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Interest high in Massachusetts limited sports betting licenses


There are at least 42 companies that plan to apply for a sports betting license in Massachusetts, giving the Gaming Commission the first indication of the work ahead as it prepares to launch an application and licensing process.

The commission asked in mid-August that any entity interested in seeking a license submit a nonbinding notice of intent form by Wednesday to establish an point of contact between the regulators and the companies that could make up a newly legal industry here.

The commission said Thursday that 42 companies submitted a form, though a submission is not required to eventually apply for a license.

Some of the companies on the list were already known since the state’s two casinos, two simulcast centers and one slots parlor have already met with the commission to detail their initial plans for offering legal wagering here.

Other companies run the gamut from those with traditional casino gambling ties like Caesars Sportsbook, Bally’s Interactive, Rush Street Interactive and Seminole Hard Rock Digital, to newer players in what is becoming more of a digital industry, including DraftKings, FanDuel, BetFanatics, FanLogic and more.

In addition to the in-person betting licenses and mobile partnerships available to the existing state’s gaming centers, the Gaming Commission can also issue up to seven Category 3 licenses that would allow a company to take wagers through a mobile or digital platform.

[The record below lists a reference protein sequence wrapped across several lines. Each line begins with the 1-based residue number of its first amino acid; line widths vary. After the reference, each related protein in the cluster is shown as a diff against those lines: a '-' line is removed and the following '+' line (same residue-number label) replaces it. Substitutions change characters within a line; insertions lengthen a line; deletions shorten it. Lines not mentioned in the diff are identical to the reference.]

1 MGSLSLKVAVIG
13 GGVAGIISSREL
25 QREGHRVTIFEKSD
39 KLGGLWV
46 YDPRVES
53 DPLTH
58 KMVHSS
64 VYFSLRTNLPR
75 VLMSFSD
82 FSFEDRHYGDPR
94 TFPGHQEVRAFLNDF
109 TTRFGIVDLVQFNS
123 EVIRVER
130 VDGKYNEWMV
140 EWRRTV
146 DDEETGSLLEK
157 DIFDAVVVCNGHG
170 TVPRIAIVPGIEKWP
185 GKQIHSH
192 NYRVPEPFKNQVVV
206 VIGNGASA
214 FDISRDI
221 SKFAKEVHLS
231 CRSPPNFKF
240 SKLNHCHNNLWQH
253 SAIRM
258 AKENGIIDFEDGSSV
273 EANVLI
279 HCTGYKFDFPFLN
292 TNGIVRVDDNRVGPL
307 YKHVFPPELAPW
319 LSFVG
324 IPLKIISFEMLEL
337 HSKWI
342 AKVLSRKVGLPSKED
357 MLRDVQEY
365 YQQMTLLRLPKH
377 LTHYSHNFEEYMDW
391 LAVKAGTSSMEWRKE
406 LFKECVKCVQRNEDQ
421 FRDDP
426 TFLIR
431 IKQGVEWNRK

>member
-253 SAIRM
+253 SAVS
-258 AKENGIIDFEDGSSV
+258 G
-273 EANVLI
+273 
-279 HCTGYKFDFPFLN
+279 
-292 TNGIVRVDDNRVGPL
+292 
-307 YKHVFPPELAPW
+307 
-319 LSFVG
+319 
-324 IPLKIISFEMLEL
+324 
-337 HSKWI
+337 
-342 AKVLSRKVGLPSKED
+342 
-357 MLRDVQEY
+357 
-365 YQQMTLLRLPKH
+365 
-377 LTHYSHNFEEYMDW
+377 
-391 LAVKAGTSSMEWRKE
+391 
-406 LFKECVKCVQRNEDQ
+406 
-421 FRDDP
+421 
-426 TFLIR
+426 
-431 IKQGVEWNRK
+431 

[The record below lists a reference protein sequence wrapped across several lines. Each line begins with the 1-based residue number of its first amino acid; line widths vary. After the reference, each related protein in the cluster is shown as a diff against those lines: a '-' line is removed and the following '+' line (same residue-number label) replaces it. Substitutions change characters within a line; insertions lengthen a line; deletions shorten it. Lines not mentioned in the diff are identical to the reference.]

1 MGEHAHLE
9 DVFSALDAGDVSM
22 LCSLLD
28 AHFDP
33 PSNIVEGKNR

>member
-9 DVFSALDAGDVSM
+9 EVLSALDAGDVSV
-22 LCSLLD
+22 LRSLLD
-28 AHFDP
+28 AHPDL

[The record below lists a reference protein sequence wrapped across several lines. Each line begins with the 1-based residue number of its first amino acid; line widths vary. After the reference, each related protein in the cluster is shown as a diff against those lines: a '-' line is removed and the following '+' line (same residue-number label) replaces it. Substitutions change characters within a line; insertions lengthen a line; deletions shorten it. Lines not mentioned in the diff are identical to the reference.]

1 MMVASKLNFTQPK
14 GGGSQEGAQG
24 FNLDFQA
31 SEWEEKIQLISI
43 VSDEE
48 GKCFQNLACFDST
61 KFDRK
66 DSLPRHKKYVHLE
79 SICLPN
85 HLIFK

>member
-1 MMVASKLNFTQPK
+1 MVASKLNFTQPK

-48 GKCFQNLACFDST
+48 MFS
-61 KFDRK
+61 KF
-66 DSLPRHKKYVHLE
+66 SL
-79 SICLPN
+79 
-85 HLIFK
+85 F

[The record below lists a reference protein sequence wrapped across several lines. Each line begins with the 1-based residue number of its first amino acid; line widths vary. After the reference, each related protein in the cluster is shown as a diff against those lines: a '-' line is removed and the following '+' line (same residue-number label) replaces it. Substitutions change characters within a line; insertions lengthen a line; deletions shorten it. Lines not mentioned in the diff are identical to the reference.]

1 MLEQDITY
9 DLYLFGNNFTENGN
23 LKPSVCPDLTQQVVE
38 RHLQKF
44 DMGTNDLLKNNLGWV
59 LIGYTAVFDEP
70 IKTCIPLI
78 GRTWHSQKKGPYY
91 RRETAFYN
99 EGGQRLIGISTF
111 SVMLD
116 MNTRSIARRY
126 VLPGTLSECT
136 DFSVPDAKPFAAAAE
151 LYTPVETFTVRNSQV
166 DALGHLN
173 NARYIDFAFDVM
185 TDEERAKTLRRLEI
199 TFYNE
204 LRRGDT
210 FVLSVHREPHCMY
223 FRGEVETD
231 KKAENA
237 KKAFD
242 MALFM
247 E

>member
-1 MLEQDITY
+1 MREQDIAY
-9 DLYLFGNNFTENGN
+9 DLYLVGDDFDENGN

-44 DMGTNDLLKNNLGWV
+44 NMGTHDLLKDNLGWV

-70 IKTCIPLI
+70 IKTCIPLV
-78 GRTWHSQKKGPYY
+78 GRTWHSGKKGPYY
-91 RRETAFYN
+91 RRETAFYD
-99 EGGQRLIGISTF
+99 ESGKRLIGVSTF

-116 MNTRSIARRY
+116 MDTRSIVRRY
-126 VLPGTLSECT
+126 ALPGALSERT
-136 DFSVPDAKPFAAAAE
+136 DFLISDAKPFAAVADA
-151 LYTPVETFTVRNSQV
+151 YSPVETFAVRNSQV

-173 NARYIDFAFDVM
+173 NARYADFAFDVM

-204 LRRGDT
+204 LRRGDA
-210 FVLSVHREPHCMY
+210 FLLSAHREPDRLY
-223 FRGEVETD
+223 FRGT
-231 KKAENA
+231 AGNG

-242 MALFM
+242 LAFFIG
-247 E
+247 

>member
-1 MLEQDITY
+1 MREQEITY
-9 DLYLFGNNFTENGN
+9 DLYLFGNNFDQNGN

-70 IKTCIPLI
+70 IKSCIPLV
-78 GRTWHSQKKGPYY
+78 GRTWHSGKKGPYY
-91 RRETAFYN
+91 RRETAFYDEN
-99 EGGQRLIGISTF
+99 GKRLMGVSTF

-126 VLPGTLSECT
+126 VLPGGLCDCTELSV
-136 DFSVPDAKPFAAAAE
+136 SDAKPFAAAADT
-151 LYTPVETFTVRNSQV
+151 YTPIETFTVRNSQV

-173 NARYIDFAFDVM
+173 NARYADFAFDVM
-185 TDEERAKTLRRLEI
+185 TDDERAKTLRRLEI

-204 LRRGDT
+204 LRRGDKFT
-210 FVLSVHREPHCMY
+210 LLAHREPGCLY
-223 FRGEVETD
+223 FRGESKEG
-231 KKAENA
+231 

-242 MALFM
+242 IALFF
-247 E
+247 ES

The commission said it plans to hold a roundtable with companies interested in the Category 3 licenses similar to the one it held with its existing licensees.

The responses to the notice of intent form request could inform or influence the commission’s decision about how to proceed with the implementation of sports betting in the Bay State as eager bettors clamor for quick action.

Chairwoman Cathy Judd-Stein said last month that she thinks “there is a real question about who stands up first”: the commission’s current licensees that can take in-person bets or the mobile-only operators that aren’t necessarily connected to companies the commission is already familiar with.

BOSTON, MA- May 22, 2019: Chair Cathy Judd-Stein during a meeting of the Massachusetts Gaming Commission on May 22, 2019 in Boston, Massachusetts. (Staff photo By Nicolaus Czarnecki/MediaNews Group/Boston Herald)
BOSTON, MA- May 22, 2019: Chair Cathy Judd-Stein during a meeting of the Massachusetts Gaming Commission on May 22, 2019 in Boston, Massachusetts. (Staff photo By Nicolaus Czarnecki/MediaNews Group/Boston Herald)

– Colin A. Young / SHNS



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